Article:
# The Gibbs phase rule

The Gibbs phase rule links the number of phases, number of components and number of degrees of freedom in a system.

A phase (*p*) can be defined as the homogenous regions of a system. Phases are
separated from each other by bounding surfaces. A system which contains one
phase when in equilibrium is known as homogenous. If a system has more than
one phase present in equilibrium, then it is known as heterogenous. In heterogeneous
systems, it is (at least in theory) possible to mechanically separate the various
phases from each other.

The number of components in a system (*c*) is analogous to a set of basis vectors
for a space. It is the smallest number of independent variables required to
completely describe the composition of all of the phases in the system. In a
unary system (where a material of a single composition is considered) the number
of components is one. In a binary system (like where two metals are mixed together
to form an alloy) the number of components is two and the composition is represented
as a line going from 100% of one component to 100% of the other component.

The number of degrees of freedom of an equilibrium state (*f*) is the number
of variables (composition variable, temperature or pressure) that must be specified
to define the state of a system.

## Derivation of the Phase Rule

The composition of each phase in a system is defined by *c*−1 variables.
By specifying the proportion of *c*−1 components, the proportion of the last one
is defined (as the fraction of each proportion must sum to 1). In a binary system,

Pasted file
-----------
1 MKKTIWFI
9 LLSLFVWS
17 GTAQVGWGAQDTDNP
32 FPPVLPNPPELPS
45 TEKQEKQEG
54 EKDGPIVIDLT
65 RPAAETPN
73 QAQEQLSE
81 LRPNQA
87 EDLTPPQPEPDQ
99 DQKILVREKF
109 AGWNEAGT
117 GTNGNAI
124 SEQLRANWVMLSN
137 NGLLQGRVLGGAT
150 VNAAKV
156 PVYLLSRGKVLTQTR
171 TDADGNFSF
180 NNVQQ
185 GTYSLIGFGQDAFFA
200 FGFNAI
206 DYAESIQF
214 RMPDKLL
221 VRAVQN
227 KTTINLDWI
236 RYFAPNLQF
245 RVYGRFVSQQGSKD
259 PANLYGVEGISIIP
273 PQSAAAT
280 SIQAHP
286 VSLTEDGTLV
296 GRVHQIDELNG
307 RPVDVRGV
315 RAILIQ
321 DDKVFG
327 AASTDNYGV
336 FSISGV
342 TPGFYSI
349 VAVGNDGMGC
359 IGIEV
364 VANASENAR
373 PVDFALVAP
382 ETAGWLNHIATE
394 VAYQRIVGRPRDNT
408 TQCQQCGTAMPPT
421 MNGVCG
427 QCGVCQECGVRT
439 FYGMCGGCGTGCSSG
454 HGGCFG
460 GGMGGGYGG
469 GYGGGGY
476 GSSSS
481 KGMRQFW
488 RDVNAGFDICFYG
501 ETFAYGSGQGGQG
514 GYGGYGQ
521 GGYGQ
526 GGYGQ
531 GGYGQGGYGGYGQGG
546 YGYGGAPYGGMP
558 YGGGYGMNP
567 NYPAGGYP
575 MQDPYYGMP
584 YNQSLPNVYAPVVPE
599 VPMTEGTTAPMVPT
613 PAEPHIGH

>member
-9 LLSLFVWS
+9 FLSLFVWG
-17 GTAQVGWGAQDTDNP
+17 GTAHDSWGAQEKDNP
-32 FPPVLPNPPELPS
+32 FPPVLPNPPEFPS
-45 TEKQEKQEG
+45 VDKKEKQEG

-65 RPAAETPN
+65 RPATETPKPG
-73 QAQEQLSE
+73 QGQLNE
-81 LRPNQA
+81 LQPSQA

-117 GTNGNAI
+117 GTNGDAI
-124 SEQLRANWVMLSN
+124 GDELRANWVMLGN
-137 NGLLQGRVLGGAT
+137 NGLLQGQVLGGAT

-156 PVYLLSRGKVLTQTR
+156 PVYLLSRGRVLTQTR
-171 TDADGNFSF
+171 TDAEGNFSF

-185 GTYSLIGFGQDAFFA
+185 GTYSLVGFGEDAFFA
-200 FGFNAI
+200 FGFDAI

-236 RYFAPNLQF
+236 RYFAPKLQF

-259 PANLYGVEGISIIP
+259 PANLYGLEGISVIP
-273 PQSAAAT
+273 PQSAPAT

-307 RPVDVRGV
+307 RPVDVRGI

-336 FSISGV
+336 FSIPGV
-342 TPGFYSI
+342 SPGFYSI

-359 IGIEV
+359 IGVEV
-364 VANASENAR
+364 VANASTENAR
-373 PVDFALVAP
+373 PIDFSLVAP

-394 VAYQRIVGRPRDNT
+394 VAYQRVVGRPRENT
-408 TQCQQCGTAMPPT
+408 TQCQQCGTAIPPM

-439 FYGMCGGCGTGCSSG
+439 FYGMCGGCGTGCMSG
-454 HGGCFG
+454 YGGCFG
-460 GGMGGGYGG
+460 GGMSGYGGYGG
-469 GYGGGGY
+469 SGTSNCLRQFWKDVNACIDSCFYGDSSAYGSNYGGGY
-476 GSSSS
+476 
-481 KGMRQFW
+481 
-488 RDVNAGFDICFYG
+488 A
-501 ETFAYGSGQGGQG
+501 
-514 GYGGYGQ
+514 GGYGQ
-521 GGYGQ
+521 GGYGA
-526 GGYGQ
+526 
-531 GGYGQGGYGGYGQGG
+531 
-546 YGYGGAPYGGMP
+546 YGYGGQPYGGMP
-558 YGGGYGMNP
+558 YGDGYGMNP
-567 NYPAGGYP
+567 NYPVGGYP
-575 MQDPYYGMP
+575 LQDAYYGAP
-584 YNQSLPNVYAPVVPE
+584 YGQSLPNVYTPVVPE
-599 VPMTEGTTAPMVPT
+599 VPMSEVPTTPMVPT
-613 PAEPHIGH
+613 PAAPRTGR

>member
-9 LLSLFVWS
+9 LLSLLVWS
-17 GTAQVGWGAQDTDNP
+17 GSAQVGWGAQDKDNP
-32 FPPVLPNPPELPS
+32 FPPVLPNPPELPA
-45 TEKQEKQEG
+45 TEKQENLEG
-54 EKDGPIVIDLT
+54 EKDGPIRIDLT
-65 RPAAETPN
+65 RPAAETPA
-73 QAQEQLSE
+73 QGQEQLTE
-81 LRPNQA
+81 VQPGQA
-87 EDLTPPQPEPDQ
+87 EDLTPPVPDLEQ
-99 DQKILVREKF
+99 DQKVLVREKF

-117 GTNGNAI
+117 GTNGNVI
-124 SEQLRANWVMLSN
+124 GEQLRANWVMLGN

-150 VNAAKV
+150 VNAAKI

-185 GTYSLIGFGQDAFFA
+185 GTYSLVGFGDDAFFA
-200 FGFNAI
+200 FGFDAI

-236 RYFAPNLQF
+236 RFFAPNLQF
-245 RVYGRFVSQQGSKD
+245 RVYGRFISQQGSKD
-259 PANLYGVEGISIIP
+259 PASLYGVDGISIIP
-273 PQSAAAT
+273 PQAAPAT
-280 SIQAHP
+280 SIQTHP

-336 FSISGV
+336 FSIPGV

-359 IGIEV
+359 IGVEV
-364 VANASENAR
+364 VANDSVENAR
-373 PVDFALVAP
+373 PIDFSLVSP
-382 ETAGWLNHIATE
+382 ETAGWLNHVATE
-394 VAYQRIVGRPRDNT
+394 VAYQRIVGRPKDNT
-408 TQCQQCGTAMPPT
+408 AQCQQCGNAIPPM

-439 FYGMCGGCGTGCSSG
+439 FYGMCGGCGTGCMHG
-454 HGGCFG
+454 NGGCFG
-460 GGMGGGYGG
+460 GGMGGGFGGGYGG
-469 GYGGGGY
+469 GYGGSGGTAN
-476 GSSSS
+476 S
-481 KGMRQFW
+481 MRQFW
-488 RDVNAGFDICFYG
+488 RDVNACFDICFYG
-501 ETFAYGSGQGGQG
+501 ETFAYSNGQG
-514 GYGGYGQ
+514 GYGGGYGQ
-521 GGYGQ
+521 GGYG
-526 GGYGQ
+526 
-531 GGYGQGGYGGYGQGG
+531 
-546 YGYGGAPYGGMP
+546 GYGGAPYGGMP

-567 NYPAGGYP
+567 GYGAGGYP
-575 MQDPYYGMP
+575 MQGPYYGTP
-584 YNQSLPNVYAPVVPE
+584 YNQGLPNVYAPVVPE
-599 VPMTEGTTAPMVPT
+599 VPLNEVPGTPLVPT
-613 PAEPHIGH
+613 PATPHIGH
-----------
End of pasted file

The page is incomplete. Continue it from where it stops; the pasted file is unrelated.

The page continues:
stating that there is X% of one component implies that there is (1−X)% of the
other component.

There are *p* phases in a system. It follows that the number of compositional
variables in the system is then *p*(*c*−1) - the number of phases multiplied
by the number of variables per phase.

The total number of variables in the system is given by *p*(*c*−1)+2 –
the number of compositional variables plus a variable each for pressure and
temperature.

The number of degrees of freedom in the system is given by the difference of the total number of variables in the system and the number of variables that are set by specifying that the system is in equilibrium.

A requirement for a system to be in equilibrium is that the chemical potential of each component is the same in each phase.

There are *p*−1 independent equations describing each component in each
phase. By specifying the chemical potential are equal to each other in all combinations
of phases but one, the fact that they are equal in this final pair of phases